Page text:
NTFS was designed to be extended. Features that will be supported include transaction-based operations to support fault tolerant applications, user-controlled version numbers for files, multiple data streams per file, flexible options for file naming and file attributes, and support for the popular file servers. For security-minded installations, NTFS will certainly become the standard, and it should eventually replace the FAT file system standard.

The CD-ROM File System (CDFS) is used specifically for a CD-ROM drive, once considered a high-ticket peripheral for a personal computer. Today a CD-ROM drive is becoming more a necessity than a luxury. More and more software is available on CD-ROM-even Windows 95 and Windows NT are available on CD-ROM. In the future, more software programs will use CD-ROMs as their distribution medium because CDROMs offer several advantages:

Microsoft's having built CD-ROM support directly into Windows 95 and Windows NT will certainly help to promote the use and wide acceptance of CD-ROMs in the marketplace.

The best aspect of all these file systems is that they provide simultaneous operating system support. If you are using Windows NT, you can easily have one partition on your hard disk formatted for FAT and another formatted for NTFS. Then you can easily copy files from either of these partitions to a floppy disk formatted for the FAT file system.

Win32's Filename Conventions

So that Win32 can support several different file systems, all the file systems must observe some ground rules. The most important rule is that each file system must organize files into a hierarchical directory tree just as the FAT file system does. Directory names and filenames in the pathname must be separated by the backslash (\) character. In addition to the rules for constructing pathnames, there are rules for constructing directory names and filenames.

  • All pathnames must be zero-terminated.
  • Directory names and filenames must not contain the backslash separator character (\), a character whose ASCII value is in the range 0 through 31, or any character explicitly disallowed by any of the file systems.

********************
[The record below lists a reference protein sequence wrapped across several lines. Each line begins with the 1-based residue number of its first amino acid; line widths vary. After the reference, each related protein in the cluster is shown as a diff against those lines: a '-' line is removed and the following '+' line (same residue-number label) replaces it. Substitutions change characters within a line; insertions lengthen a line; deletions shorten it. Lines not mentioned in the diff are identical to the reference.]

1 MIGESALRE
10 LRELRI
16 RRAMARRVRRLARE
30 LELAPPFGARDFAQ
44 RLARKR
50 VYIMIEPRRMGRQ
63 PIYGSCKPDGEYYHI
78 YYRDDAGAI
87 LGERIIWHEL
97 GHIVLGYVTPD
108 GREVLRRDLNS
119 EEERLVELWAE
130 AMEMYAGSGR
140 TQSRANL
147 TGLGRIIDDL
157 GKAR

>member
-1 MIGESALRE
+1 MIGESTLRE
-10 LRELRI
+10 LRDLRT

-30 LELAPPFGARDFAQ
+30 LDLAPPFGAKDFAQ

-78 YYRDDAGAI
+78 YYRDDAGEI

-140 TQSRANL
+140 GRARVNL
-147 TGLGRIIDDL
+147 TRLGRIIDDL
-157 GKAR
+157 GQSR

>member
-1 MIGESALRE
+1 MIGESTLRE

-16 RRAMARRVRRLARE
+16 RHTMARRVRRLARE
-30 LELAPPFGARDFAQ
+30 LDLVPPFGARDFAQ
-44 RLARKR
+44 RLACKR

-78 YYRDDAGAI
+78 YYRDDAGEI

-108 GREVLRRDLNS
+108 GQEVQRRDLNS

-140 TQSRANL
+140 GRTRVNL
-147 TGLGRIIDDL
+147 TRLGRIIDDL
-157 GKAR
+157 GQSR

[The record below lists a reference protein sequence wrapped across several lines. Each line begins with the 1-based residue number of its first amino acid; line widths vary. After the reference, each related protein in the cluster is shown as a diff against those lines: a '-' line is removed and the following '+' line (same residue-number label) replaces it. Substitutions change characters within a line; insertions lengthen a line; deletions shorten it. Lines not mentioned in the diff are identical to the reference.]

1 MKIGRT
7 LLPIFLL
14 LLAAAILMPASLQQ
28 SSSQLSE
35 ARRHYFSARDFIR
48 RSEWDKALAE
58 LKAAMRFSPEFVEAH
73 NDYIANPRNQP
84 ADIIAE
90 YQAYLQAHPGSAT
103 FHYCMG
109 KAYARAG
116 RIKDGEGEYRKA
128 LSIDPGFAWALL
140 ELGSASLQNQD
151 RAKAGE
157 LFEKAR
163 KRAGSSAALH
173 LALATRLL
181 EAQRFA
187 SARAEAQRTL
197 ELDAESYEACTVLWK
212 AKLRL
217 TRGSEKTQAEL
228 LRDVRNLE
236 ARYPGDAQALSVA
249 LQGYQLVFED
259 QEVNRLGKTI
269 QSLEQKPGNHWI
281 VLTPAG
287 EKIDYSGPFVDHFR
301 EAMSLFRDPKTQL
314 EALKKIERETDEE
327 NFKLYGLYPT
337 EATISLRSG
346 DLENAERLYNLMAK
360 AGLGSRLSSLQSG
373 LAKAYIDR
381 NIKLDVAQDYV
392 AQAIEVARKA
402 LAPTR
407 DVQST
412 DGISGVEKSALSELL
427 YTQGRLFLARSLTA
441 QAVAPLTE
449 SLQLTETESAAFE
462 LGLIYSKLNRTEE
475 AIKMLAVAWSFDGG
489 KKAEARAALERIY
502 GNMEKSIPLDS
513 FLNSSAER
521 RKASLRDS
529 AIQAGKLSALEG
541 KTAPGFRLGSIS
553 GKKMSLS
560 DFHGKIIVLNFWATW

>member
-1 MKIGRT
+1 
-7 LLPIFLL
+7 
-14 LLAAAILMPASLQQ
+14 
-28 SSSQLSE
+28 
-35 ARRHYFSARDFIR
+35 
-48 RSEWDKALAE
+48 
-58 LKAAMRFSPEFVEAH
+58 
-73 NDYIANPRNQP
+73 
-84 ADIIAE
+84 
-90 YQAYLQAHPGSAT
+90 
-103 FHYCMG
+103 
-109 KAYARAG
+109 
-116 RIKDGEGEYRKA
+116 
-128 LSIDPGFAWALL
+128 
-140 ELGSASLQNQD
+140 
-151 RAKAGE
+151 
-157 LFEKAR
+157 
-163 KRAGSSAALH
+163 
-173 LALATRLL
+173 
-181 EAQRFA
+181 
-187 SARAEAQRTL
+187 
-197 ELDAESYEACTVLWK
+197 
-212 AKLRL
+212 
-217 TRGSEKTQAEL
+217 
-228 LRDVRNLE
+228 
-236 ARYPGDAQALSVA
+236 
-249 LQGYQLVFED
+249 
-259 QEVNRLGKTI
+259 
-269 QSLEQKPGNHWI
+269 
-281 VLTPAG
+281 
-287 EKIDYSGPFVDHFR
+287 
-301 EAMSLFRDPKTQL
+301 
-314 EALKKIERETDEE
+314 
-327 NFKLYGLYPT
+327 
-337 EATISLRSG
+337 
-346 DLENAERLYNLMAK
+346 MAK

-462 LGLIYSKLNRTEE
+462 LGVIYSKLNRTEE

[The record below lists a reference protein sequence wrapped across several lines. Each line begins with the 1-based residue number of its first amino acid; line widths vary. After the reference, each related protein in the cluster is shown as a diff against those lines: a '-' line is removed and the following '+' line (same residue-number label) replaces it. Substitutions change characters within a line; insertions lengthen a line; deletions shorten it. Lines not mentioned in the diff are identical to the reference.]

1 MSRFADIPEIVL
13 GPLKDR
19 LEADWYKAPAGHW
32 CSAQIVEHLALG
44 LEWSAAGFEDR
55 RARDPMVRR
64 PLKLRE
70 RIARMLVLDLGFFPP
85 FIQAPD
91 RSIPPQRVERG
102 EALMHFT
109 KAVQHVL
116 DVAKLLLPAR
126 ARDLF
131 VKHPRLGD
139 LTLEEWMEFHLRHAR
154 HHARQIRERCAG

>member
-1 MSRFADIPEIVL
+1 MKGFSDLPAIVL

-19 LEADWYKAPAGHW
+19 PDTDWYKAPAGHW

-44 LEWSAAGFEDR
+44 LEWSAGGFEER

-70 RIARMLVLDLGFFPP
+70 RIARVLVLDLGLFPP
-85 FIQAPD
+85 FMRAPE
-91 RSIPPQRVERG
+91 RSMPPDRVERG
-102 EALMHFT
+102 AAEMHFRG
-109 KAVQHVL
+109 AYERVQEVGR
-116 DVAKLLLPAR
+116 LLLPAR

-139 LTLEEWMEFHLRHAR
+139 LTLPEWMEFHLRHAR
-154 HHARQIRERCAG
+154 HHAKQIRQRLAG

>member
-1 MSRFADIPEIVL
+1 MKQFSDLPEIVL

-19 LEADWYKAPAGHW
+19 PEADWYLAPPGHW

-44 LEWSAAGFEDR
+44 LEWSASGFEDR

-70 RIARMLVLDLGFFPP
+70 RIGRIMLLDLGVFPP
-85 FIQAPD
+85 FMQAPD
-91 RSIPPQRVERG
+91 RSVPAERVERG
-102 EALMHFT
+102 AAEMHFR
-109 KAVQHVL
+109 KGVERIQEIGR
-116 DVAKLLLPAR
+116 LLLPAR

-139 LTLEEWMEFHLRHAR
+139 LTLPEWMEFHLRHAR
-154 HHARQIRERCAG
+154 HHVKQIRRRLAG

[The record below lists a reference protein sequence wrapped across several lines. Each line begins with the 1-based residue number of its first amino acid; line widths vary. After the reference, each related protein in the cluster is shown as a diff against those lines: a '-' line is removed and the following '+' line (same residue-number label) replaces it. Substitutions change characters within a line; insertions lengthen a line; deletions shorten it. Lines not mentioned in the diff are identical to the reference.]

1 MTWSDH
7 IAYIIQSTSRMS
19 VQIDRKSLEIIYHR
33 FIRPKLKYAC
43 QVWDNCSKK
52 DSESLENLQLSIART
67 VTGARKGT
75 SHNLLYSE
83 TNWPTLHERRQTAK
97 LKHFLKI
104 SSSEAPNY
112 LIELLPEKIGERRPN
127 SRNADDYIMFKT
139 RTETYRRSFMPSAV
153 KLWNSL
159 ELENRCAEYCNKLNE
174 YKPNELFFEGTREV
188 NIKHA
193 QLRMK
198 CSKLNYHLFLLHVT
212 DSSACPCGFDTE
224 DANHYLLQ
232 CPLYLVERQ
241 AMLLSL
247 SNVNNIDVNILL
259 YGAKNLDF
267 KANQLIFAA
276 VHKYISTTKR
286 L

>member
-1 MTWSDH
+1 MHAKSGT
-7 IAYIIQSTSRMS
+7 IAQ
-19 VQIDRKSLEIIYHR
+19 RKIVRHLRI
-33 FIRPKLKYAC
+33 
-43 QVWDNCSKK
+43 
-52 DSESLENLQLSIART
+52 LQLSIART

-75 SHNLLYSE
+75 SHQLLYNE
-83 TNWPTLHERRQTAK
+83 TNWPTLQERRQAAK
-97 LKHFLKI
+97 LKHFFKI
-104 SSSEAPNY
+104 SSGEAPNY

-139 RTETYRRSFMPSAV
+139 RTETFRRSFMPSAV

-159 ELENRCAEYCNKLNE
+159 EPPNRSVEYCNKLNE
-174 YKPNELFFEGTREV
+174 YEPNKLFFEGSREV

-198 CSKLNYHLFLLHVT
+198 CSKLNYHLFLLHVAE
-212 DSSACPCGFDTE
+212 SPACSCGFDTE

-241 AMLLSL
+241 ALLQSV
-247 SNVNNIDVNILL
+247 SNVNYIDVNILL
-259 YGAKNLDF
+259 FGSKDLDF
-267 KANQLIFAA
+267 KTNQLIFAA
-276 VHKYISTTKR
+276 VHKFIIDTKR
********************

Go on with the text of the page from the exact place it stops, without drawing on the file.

• Directory names and filenames can be created in mixed case, but users must anticipate that searches for directories and files will always be performed by means of case-insensitive comparisons. If a file called ReadMe.Txt already exists and you try to name another file README.TXT, the naming of the second file will fail.
  • When used to specify a directory name, the period (.) identifies the current directory. For example, the pathname \READ ME.TXT indicates that the file is in the current directory
  • When used to specify a directory name, two periods (..) identify the parent directory of the current directory. For example, the pathname ..\README.TXT indicates that the file is in the current directory's parent directory....

Meet the Author

Jeffrey Richter was born in Philadelphia, Pennsylvania, and graduated in 1987 from Drexel University with a bachelor's degree in computer science.In 1990, Jeff wrote Windowsr 3.0: A Developer's Guide (M&T Books); and in1992 he wrote the revised edition, Windows 3.1: A Developer's Guide.A third edition, Windows 95: A Developer's Guide, was published in fall 1995.Jeff is also a contributing editor at Microsoftr Systems Journal, for which he authorsthe Win32r Q & A column, and he has written a number of articles.

Jeff speaks regularly at industry conferences, including Software Development and COMDEX. In addition, he frequently conducts Windows NTr and Windows 95 training seminars at many companies, including AT&T, DEC, Intel, Microsoft, and Pitney Bowes.

Jeff now lives in Bellevue, Washington, where he is a frequent consultant to Microsoft. His code appears in Visual C++r and other applications produced by Microsoft's Personal Operating Systems group. He likes to eat teriyaki chicken bowls from Costco and top them off with Ben and Jerry's ice cream while watchingThe Simpsons. He has a passion for classic rock and jazz fusion bands.

Send e-mail to v-jeffrr@microsoft.com